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127 SEPTEMBER 2009
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Growing Up

Carina Lewis

I’ve now had eight meetings with Mary (the 16-year-old I mentor through Big Brothers Big Sisters) and I feel we’re really beginning to connect. Sometimes we've only met for a short time for a coffee and once or twice she’s been busy with other important things (such as getting her hair plaited!) so we've just had a quick chat. However, I asked the home-mother, who is the lady who runs the house where Mary lives, if I could take her to my house for a visit and permission was granted.

It so happened that my daughter (aged 21) and son (aged 17) from the UK were visiting me and I think it really helped to break the ice for her to see me with my own children. There’s always a lot of laughter and teasing and we have a very close and equal relationship so she was able to witness this at first hand and realise that she can relax with me. We walked on the beach and she chatted to both of them separately as well as to me. Afterwards we had a drink at my house and she told me she was in no hurry to return to the home.

I was wondering how I would have felt if I had to share my house with a bunch of comparative strangers all the time when I was sixteen years old. Mary shares her bedroom with two other girls, one of whom she doesn’t get on with too well. Sometimes there are arguments and occasionally physical fights between them. At first I was a bit shocked but then I realised that very similar incidents can happen in any group if people are a bit stressed or feeling vulnerable.

It must be difficult never having any privacy and always having to share the TV viewing with six other people who may not want to watch what you want. Mealtimes must be noisy too and if you decide you want to cook (which Mary enjoys doing) you have to cook enough for everyone in the house otherwise you’re seen as selfish. I have nothing against sharing, but I can see that you must sometimes want a bit of space of your own and to do things which are for you and not always for the whole house. I suppose it must be the same living in any large family, but somehow if you’re sharing with your siblings it’s something you are more used to.

I think that was partly why she was enjoying being at my home, even though my kids were there. It worked so well that our next meeting was at my house again. This time there were no other people her age around, but we baked some banana bread together and then I gave her a driving lesson up and down a quiet road. Mary was so excited and nervous, but I was proud of how well she did. She listened very attentively and did exactly what I told her. After half an hour she was changing gears and pulling over and stopping with hardly any problem at all.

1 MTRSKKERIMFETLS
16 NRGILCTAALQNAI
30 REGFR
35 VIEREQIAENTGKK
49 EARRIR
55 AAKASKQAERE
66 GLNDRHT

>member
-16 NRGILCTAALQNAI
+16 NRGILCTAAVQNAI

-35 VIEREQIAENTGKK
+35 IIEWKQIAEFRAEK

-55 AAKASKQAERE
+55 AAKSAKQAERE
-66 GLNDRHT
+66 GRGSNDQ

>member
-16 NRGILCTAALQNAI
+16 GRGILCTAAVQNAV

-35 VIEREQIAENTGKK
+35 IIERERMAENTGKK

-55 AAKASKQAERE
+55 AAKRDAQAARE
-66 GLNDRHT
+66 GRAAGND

Learning to drive is extremely difficult. We all forget about those first lessons we had once we've driven for years. Remember when you’re trying to do different things with your left and right foot, thinking how to change gear with one hand; steering with the other and trying to make sure you don’t hit the kerb or a pedestrian at the same time? The brain struggles to take it all in, but with time and practice it becomes automatic.

In some ways growing up is the same kind of thing and the most difficult time is when you’re in your teens “that halfway house between childhood and adulthood. No wonder teenagers can seem weird, or problematic. They’re trying to make sense of all the information they've received over the years and to do the right things, but they have a complete lack of experience, some strange physical changes to deal with and one foot still wanting to stay in the safety of childhood.

Spending time mentoring Mary is helping me to remember some of those things when I was that age. Of course, it was a lot easier then too. There weren’t so many pressures and the world didn’t seem as frightening as it does to young people now. Nowadays it’s hard enough if you’re growing up in the security of a loving home with the support of parents. It must be so much more frightening and lonely if, like Mary and many other young people, you know that once you turn eighteen you may have to leave your home and completely fend for yourself without any back up or help. It's not surprising so many of those kids end up homeless, or in prison, or as single mothers.

Mary has been boasting to her schoolmates about how she’s learning to drive and she’s talking about saving money from a part-time job to buy herself a car in a year or two. It feels good to know that she’s starting to set herself some goals. Meantime I shall make sure she learns to drive properly and safely and hope I will be there to support her when she takes her driving test – one of her first big steps into the adult world – and when she takes some of the other big steps as well.

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